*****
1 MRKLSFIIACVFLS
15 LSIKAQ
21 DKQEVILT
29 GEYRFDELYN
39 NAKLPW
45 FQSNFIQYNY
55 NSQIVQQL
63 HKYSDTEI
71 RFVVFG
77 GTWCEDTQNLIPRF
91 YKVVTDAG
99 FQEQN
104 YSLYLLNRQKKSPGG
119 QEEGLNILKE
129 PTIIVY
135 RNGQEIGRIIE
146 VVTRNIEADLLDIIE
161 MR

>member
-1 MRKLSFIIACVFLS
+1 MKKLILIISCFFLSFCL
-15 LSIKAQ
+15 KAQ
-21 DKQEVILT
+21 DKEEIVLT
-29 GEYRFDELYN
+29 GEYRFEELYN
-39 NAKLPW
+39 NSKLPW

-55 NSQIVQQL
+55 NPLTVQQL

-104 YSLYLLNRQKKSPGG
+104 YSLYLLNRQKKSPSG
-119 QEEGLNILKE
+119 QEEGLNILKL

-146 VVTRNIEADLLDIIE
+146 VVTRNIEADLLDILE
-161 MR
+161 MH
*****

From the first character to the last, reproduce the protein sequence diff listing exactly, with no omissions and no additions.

1 MRKLSFIIACVFLS
15 LSIKAQ
21 DKQEVILT
29 GEYRFDELYN
39 NAKLPW
45 FQSNFIQYNY
55 NSQIVQQL
63 HKYSDTEI
71 RFVVFG
77 GTWCEDTQNLIPRF
91 YKVVTDAG
99 FQEQN
104 YSLYLLNRQKKSPGG
119 QEEGLNILKE
129 PTIIVY
135 RNGQEIGRIIE
146 VVTRNIEADLLDIIE
161 MR

>member
-1 MRKLSFIIACVFLS
+1 MKKLILIISCFFLSFCL
-15 LSIKAQ
+15 KAQ
-21 DKQEVILT
+21 DKEEIVLT
-29 GEYRFDELYN
+29 GEYRFEELYN
-39 NAKLPW
+39 NSKLPW

-55 NSQIVQQL
+55 NPLTVQQL

-104 YSLYLLNRQKKSPGG
+104 YSLYLLNRQKKSPSG
-119 QEEGLNILKE
+119 QEEGLNILKL

-146 VVTRNIEADLLDIIE
+146 VVTRNIEADLLDILE
-161 MR
+161 MH